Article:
In a ruling that validates the consent created at an IVF center, a San Francisco judge ruled that frozen embryos a woman wants to use over her ex-husband’s objections must be “thawed and discarded.”
Superior Court Judge Anne-Christine Massullo, in an 83-page decision, upheld a consent form the couple signed shortly after their marriage in 2010. The couple agreed on the form provided by the fertility clinic that the embryos should be destroyed if they divorced.
“It is a disturbing consequence of modern biological technology that the fate of nascent human life, which the embryos in this case represent, must be determined in a court by reference to cold legal principles,” Massullo wrote.
The ruling was a strong rebuke to Dr. Mimi C. Lee, 46, an anesthesiologist and musician, who argued the embryos were her only chance to have a child of her own because of her age. The judge questioned Lee’s motives and credibility and said she had not even proved she was infertile.
Stephen Findley, Lee’s former husband, wanted the embryos destroyed. He said their divorce had been acrimonious and he did not want to be tied to Lee for the rest of his life with a child.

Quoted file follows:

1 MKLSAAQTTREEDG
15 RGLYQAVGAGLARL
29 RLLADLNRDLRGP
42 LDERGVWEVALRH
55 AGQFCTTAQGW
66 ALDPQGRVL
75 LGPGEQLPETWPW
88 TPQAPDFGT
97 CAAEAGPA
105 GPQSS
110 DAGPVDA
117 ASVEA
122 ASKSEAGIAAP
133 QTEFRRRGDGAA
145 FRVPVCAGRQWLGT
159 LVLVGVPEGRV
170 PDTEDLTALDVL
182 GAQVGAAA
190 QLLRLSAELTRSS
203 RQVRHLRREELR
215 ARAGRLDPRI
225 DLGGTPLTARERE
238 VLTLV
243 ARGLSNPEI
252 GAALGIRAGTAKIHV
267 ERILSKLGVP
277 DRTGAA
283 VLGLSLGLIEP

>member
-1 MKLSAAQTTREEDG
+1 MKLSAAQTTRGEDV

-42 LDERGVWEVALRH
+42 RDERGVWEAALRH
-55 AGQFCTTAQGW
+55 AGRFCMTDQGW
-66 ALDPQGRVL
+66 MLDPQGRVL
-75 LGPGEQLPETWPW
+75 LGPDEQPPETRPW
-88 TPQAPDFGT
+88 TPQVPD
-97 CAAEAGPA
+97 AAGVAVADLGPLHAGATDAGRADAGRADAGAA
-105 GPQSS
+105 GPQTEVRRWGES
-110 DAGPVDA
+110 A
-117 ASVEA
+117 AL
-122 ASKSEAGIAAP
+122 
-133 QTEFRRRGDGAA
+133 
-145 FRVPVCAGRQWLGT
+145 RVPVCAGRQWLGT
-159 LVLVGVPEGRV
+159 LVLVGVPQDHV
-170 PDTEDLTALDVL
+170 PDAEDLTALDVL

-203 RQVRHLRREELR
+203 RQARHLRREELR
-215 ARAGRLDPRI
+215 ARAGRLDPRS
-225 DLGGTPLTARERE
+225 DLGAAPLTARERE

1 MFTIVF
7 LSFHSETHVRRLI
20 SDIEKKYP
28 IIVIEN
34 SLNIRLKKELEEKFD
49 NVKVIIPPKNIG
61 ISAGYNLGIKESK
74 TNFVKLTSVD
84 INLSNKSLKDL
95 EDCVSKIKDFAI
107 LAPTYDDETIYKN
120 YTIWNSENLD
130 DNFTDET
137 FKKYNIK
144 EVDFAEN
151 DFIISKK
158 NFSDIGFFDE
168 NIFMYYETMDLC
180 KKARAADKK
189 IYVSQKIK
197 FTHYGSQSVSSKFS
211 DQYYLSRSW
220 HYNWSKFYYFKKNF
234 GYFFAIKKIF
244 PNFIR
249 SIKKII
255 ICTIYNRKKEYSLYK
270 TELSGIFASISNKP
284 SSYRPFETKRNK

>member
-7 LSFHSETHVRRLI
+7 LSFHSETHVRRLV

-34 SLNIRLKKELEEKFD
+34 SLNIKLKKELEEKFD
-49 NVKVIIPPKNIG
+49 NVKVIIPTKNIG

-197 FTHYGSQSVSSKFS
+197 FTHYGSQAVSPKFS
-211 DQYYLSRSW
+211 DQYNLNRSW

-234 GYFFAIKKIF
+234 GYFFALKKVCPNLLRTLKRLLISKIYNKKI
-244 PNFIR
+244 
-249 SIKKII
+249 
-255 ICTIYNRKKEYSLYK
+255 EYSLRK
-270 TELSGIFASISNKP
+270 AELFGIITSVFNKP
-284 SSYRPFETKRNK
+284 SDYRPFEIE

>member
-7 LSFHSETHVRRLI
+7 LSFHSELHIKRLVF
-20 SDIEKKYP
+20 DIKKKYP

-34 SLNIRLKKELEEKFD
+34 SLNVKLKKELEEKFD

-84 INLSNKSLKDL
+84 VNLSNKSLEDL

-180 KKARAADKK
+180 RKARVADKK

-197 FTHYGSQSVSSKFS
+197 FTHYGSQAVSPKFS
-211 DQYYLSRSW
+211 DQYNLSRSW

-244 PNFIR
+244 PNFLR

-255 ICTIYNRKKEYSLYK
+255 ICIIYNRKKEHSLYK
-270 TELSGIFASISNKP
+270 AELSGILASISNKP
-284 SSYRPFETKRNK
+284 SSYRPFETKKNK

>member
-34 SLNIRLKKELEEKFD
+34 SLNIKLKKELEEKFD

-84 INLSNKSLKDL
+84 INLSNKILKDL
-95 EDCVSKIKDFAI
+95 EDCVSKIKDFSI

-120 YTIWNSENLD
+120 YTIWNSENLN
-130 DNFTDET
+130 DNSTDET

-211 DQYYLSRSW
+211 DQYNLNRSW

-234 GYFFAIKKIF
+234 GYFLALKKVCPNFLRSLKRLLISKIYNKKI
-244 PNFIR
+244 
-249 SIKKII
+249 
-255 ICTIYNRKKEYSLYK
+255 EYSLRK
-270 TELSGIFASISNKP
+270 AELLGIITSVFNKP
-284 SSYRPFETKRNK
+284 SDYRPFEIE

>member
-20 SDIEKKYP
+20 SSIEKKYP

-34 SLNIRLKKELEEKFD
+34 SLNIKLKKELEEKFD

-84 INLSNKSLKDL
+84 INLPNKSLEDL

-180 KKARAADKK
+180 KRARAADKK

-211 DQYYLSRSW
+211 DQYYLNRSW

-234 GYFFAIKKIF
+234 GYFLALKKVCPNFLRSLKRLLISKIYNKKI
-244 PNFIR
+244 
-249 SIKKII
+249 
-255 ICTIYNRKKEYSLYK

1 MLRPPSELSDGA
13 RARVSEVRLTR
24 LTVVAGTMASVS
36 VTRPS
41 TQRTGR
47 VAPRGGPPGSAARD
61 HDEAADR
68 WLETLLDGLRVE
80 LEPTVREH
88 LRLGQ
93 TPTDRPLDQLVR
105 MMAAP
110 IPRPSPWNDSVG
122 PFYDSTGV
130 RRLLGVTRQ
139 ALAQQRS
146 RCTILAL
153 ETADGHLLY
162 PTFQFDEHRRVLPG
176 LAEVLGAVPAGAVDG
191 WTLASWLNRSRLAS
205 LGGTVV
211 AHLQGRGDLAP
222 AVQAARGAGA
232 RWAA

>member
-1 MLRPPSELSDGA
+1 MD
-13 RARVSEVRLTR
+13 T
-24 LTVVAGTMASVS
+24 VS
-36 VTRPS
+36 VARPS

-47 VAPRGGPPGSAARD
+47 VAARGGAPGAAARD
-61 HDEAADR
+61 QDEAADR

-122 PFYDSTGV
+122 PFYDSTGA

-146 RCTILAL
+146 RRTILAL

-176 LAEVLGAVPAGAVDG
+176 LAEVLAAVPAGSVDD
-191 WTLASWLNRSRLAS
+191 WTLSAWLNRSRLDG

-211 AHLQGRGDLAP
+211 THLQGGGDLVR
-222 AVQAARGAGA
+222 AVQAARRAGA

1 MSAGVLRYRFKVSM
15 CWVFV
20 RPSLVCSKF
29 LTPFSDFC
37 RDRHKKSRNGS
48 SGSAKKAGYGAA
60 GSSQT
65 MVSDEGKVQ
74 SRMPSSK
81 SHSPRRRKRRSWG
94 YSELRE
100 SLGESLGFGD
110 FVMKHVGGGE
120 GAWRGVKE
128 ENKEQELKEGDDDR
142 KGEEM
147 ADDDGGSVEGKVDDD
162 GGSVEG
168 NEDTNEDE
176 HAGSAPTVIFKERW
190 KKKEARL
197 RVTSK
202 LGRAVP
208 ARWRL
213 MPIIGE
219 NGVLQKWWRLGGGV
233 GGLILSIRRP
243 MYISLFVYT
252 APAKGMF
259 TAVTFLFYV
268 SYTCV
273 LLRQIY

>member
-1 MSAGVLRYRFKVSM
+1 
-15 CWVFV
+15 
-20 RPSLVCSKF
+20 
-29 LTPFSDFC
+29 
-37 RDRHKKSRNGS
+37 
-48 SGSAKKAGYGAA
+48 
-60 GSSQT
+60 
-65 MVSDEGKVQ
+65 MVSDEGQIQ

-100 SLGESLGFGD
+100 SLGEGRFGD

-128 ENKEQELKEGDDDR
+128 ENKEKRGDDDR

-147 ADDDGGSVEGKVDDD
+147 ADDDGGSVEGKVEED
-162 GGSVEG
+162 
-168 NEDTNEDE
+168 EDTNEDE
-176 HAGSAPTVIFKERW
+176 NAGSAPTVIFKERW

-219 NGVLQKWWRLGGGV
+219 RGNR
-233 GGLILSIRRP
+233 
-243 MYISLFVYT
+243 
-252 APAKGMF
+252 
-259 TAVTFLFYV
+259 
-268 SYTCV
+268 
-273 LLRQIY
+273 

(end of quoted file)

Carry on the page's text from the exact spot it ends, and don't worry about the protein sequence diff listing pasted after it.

In the first such ruling in California, Massullo decided the consent agreement was a binding contract.
“IVF clinics and individuals who participate in the IVF process must have some certainty about dispositional choices before embryos are created,” the judge wrote.
Lee discovered she had breast cancer just before her marriage and decided with Findley to create and store the embryos to preserve her fertility. The couple separated in 2013 and divorced earlier this year.
This ruling makes it even more important o carefully consider your choices in all potential circumstances when completing all aspects of the consent forms for IVF because the decisions you make will be binding.